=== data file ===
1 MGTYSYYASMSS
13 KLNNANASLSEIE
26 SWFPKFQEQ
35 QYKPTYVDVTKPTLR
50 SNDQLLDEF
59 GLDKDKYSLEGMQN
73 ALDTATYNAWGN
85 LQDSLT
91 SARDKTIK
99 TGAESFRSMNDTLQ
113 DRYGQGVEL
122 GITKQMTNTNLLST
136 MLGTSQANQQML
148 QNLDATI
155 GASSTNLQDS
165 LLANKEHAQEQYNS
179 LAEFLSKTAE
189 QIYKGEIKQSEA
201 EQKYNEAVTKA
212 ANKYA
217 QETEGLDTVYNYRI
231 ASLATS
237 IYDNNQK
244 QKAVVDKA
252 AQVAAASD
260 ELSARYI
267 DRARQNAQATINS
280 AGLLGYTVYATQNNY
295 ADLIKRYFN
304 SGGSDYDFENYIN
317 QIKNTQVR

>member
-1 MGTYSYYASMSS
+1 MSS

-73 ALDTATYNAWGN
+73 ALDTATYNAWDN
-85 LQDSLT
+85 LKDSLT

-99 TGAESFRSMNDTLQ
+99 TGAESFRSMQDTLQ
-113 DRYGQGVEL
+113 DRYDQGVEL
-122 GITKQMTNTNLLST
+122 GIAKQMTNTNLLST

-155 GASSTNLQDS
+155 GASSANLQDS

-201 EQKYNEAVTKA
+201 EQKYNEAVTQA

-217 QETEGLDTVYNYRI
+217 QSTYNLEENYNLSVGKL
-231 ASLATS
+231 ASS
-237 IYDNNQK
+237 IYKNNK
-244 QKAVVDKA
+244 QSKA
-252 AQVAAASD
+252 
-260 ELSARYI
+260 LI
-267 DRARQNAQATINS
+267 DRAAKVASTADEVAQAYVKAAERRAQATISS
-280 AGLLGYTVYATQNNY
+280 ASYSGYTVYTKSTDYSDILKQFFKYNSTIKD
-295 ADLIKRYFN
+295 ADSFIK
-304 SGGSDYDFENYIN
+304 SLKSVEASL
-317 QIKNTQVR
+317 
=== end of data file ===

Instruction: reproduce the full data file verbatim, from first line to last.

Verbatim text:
1 MGTYSYYASMSS
13 KLNNANASLSEIE
26 SWFPKFQEQ
35 QYKPTYVDVTKPTLR
50 SNDQLLDEF
59 GLDKDKYSLEGMQN
73 ALDTATYNAWGN
85 LQDSLT
91 SARDKTIK
99 TGAESFRSMNDTLQ
113 DRYGQGVEL
122 GITKQMTNTNLLST
136 MLGTSQANQQML
148 QNLDATI
155 GASSTNLQDS
165 LLANKEHAQEQYNS
179 LAEFLSKTAE
189 QIYKGEIKQSEA
201 EQKYNEAVTKA
212 ANKYA
217 QETEGLDTVYNYRI
231 ASLATS
237 IYDNNQK
244 QKAVVDKA
252 AQVAAASD
260 ELSARYI
267 DRARQNAQATINS
280 AGLLGYTVYATQNNY
295 ADLIKRYFN
304 SGGSDYDFENYIN
317 QIKNTQVR

>member
-1 MGTYSYYASMSS
+1 MSS

-73 ALDTATYNAWGN
+73 ALDTATYNAWDN
-85 LQDSLT
+85 LKDSLT

-99 TGAESFRSMNDTLQ
+99 TGAESFRSMQDTLQ
-113 DRYGQGVEL
+113 DRYDQGVEL
-122 GITKQMTNTNLLST
+122 GIAKQMTNTNLLST

-155 GASSTNLQDS
+155 GASSANLQDS

-201 EQKYNEAVTKA
+201 EQKYNEAVTQA

-217 QETEGLDTVYNYRI
+217 QSTYNLEENYNLSVGKL
-231 ASLATS
+231 ASS
-237 IYDNNQK
+237 IYKNNK
-244 QKAVVDKA
+244 QSKA
-252 AQVAAASD
+252 
-260 ELSARYI
+260 LI
-267 DRARQNAQATINS
+267 DRAAKVASTADEVAQAYVKAAERRAQATISS
-280 AGLLGYTVYATQNNY
+280 ASYSGYTVYTKSTDYSDILKQFFKYNSTIKD
-295 ADLIKRYFN
+295 ADSFIK
-304 SGGSDYDFENYIN
+304 SLKSVEASL
-317 QIKNTQVR
+317 